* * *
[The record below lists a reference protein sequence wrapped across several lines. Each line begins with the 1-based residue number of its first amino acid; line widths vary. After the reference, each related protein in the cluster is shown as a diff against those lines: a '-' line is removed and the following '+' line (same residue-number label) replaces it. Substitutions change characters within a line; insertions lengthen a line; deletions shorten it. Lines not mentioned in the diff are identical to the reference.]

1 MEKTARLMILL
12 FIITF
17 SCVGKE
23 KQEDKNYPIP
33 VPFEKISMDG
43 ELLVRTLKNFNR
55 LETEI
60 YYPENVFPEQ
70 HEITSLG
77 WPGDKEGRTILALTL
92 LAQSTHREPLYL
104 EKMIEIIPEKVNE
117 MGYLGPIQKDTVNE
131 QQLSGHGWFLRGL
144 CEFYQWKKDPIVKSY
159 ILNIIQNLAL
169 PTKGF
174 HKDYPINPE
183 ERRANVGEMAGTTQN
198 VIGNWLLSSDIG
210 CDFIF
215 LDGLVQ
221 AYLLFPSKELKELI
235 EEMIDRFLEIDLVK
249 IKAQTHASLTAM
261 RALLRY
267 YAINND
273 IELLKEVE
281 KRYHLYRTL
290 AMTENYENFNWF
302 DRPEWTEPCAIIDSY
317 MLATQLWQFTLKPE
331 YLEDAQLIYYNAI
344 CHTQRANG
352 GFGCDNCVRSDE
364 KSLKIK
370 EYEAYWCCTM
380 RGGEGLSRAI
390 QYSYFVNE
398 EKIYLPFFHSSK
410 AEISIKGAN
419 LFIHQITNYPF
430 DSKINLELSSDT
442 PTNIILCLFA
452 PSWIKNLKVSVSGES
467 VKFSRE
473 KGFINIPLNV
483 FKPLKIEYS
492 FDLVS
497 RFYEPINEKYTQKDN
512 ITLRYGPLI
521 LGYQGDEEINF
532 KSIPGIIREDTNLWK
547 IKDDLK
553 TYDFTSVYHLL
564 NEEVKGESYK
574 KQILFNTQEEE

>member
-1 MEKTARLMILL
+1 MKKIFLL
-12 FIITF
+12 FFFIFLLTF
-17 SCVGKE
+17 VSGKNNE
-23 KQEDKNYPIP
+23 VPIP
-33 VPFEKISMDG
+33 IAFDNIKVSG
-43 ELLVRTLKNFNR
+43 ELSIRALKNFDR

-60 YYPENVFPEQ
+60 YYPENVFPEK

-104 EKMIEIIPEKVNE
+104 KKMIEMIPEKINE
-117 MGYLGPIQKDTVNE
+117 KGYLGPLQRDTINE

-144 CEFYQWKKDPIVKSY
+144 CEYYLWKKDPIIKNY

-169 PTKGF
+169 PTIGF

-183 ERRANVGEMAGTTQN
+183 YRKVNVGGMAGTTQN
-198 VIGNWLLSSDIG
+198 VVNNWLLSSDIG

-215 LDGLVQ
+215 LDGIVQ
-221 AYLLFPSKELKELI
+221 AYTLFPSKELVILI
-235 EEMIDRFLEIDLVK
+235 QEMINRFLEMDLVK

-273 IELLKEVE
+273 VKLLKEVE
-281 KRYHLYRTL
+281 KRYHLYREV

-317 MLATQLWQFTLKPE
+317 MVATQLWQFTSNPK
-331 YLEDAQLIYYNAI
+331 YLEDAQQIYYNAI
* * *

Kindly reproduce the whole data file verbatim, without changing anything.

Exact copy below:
[The record below lists a reference protein sequence wrapped across several lines. Each line begins with the 1-based residue number of its first amino acid; line widths vary. After the reference, each related protein in the cluster is shown as a diff against those lines: a '-' line is removed and the following '+' line (same residue-number label) replaces it. Substitutions change characters within a line; insertions lengthen a line; deletions shorten it. Lines not mentioned in the diff are identical to the reference.]

1 MEKTARLMILL
12 FIITF
17 SCVGKE
23 KQEDKNYPIP
33 VPFEKISMDG
43 ELLVRTLKNFNR
55 LETEI
60 YYPENVFPEQ
70 HEITSLG
77 WPGDKEGRTILALTL
92 LAQSTHREPLYL
104 EKMIEIIPEKVNE
117 MGYLGPIQKDTVNE
131 QQLSGHGWFLRGL
144 CEFYQWKKDPIVKSY
159 ILNIIQNLAL
169 PTKGF
174 HKDYPINPE
183 ERRANVGEMAGTTQN
198 VIGNWLLSSDIG
210 CDFIF
215 LDGLVQ
221 AYLLFPSKELKELI
235 EEMIDRFLEIDLVK
249 IKAQTHASLTAM
261 RALLRY
267 YAINND
273 IELLKEVE
281 KRYHLYRTL
290 AMTENYENFNWF
302 DRPEWTEPCAIIDSY
317 MLATQLWQFTLKPE
331 YLEDAQLIYYNAI
344 CHTQRANG
352 GFGCDNCVRSDE
364 KSLKIK
370 EYEAYWCCTM
380 RGGEGLSRAI
390 QYSYFVNE
398 EKIYLPFFHSSK
410 AEISIKGAN
419 LFIHQITNYPF
430 DSKINLELSSDT
442 PTNIILCLFA
452 PSWIKNLKVSVSGES
467 VKFSRE
473 KGFINIPLNV
483 FKPLKIEYS
492 FDLVS
497 RFYEPINEKYTQKDN
512 ITLRYGPLI
521 LGYQGDEEINF
532 KSIPGIIREDTNLWK
547 IKDDLK
553 TYDFTSVYHLL
564 NEEVKGESYK
574 KQILFNTQEEE

>member
-1 MEKTARLMILL
+1 MKKIFLL
-12 FIITF
+12 FFFIFLLTF
-17 SCVGKE
+17 VSGKNNE
-23 KQEDKNYPIP
+23 VPIP
-33 VPFEKISMDG
+33 IAFDNIKVSG
-43 ELLVRTLKNFNR
+43 ELSIRALKNFDR

-60 YYPENVFPEQ
+60 YYPENVFPEK

-104 EKMIEIIPEKVNE
+104 KKMIEMIPEKINE
-117 MGYLGPIQKDTVNE
+117 KGYLGPLQRDTINE

-144 CEFYQWKKDPIVKSY
+144 CEYYLWKKDPIIKNY

-169 PTKGF
+169 PTIGF

-183 ERRANVGEMAGTTQN
+183 YRKVNVGGMAGTTQN
-198 VIGNWLLSSDIG
+198 VVNNWLLSSDIG

-215 LDGLVQ
+215 LDGIVQ
-221 AYLLFPSKELKELI
+221 AYTLFPSKELVILI
-235 EEMIDRFLEIDLVK
+235 QEMINRFLEMDLVK

-273 IELLKEVE
+273 VKLLKEVE
-281 KRYHLYRTL
+281 KRYHLYREV

-317 MLATQLWQFTLKPE
+317 MVATQLWQFTSNPK
-331 YLEDAQLIYYNAI
+331 YLEDAQQIYYNAI